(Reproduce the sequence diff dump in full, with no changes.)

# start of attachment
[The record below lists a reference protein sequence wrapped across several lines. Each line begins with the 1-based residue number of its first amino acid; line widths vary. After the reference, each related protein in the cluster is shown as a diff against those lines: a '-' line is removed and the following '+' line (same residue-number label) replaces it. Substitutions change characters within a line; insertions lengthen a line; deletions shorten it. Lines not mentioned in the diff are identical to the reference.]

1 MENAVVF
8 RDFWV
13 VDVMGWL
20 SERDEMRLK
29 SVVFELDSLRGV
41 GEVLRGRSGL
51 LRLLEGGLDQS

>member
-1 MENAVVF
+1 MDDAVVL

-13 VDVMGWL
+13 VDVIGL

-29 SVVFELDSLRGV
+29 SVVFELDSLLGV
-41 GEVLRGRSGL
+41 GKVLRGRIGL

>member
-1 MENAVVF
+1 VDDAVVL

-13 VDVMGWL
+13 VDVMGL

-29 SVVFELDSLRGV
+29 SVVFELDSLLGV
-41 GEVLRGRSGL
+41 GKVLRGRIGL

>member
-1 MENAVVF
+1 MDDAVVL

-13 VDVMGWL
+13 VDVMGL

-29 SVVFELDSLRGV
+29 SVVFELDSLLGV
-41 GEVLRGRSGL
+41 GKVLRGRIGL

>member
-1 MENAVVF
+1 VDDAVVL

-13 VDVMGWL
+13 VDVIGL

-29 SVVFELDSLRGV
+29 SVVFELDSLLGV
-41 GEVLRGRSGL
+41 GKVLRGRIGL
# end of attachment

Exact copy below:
[The record below lists a reference protein sequence wrapped across several lines. Each line begins with the 1-based residue number of its first amino acid; line widths vary. After the reference, each related protein in the cluster is shown as a diff against those lines: a '-' line is removed and the following '+' line (same residue-number label) replaces it. Substitutions change characters within a line; insertions lengthen a line; deletions shorten it. Lines not mentioned in the diff are identical to the reference.]

1 MENAVVF
8 RDFWV
13 VDVMGWL
20 SERDEMRLK
29 SVVFELDSLRGV
41 GEVLRGRSGL
51 LRLLEGGLDQS

>member
-1 MENAVVF
+1 MDDAVVL

-13 VDVMGWL
+13 VDVIGL

-29 SVVFELDSLRGV
+29 SVVFELDSLLGV
-41 GEVLRGRSGL
+41 GKVLRGRIGL

>member
-1 MENAVVF
+1 VDDAVVL

-13 VDVMGWL
+13 VDVMGL

-29 SVVFELDSLRGV
+29 SVVFELDSLLGV
-41 GEVLRGRSGL
+41 GKVLRGRIGL

>member
-1 MENAVVF
+1 MDDAVVL

-13 VDVMGWL
+13 VDVMGL

-29 SVVFELDSLRGV
+29 SVVFELDSLLGV
-41 GEVLRGRSGL
+41 GKVLRGRIGL

>member
-1 MENAVVF
+1 VDDAVVL

-13 VDVMGWL
+13 VDVIGL

-29 SVVFELDSLRGV
+29 SVVFELDSLLGV
-41 GEVLRGRSGL
+41 GKVLRGRIGL